For example, in a library context we present to the user a list of different databases they might want to use when they perform research. In my place of work, each librarian chooses a subset of options and lists them on a single page, often separated into groups. Here’s the list of resources that I’ve put together as the liaison librarian for UWindsor’s School of Environmental Science: http://leddy.uwindsor.ca/earth-science

I try not to overwhelm the reader with too many choices and have opted to group the options from most specific to more general and then added some options for tools from related disciplines at the bottom of the page. This layout requires the reader to review the entire page of options before making a choice.

But what if I also presented the choices via a quiz to make this decision-making more palatable?

Screen capture of behind the scenes…

This is clearly not going to be as fun as a Buzzfeed Quiz, but it may be a better means to convey to the reader why there are so many available options and that some options may be better for some specific purposes than others. If you have any advice or experiences with this quiz – good or bad – please leave a comment and let me know.

I’m still interested in exploring further and trying other tools of Interactive Fiction to help a reader or researcher navigate through their research journey. I am working on an idea that I hope to showcase in the near future. I’m not going to tell you exactly what I’m hoping to achieve but I will let you know that it is going to be themed around the idea of the manifesto.

Make good choices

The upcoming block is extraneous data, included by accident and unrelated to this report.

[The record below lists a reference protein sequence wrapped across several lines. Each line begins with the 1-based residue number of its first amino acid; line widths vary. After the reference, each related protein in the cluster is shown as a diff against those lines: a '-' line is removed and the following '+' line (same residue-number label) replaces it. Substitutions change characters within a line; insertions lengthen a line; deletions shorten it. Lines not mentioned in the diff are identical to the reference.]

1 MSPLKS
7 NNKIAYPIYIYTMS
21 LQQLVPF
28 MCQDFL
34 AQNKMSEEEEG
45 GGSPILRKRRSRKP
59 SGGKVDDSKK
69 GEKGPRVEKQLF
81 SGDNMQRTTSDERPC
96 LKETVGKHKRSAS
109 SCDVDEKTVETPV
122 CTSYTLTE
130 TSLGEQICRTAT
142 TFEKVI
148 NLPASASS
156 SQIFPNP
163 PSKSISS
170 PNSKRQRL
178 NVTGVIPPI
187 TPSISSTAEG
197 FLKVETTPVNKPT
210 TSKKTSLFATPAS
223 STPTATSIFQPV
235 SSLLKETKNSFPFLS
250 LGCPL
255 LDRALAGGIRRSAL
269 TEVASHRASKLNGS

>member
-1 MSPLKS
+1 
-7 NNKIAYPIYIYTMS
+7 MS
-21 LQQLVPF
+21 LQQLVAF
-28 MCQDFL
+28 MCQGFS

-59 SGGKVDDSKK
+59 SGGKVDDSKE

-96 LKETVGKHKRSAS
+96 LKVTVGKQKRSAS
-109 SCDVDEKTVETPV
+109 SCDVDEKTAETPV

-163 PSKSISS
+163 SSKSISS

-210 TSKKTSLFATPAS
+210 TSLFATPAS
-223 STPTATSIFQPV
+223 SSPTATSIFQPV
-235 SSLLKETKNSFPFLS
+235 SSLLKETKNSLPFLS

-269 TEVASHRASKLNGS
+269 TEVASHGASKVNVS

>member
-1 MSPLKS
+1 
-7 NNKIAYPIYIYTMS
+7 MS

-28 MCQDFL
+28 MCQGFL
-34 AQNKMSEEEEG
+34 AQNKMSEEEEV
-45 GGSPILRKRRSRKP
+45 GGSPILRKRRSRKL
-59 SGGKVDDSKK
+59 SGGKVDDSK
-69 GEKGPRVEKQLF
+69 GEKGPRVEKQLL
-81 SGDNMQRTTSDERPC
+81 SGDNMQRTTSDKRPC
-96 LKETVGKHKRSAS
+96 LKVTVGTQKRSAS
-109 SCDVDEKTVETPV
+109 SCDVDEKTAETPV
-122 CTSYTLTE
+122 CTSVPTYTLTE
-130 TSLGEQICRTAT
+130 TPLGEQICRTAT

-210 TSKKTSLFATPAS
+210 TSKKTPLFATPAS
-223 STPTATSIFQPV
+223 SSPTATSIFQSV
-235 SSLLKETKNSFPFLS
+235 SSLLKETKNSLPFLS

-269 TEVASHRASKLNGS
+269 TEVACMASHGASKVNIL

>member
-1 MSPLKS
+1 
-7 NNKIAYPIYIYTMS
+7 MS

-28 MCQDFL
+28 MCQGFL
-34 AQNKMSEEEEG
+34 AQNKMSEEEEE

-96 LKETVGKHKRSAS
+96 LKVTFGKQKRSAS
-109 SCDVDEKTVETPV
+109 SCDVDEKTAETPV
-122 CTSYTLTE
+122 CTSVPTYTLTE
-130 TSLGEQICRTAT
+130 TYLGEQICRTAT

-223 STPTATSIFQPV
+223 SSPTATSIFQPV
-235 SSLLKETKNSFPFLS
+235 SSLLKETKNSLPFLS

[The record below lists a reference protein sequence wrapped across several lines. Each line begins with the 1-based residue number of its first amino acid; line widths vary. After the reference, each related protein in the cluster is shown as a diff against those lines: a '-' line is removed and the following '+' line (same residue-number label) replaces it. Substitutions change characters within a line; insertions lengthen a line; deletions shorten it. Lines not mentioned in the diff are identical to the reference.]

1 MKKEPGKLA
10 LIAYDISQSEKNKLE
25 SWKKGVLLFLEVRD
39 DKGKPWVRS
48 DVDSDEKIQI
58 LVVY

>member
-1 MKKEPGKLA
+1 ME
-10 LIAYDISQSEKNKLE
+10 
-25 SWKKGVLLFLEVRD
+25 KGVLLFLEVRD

I’ve decided to assign all the game-related posts here with the label of ludo. The word ludo is likely related to the words, luden and lusory that you can learn more about from my first-games related post in this series.

Ludo is the name the Danes call the game that Canadians would call Sorry… unless those Canadians were The Dream Warriors, and in that case they would call it Luuuuuudi… lulululu luuuuudi…

Speaking of previous posts, remember when I told you that The Game of the Goose was one of the world’s first board games? Evidently, a thousand years before its known existence, Indians were playing something very similar called Pachisi.

Now Ludo or The Game of the Goose are not very good examples of games that can be used for educational purposes. They are not even particularly interesting games. The only people who like to play these Candyland-like racing games are small children. My theory is that they like it only because they haven’t figured out that no amount of magical thinking is going to change the outcome of the game once it starts. The cards or the dice determines who wins and who loses and there is no way for a parent to (legally) intervene if it is apparent that said small child is not emotionally able to handle losing.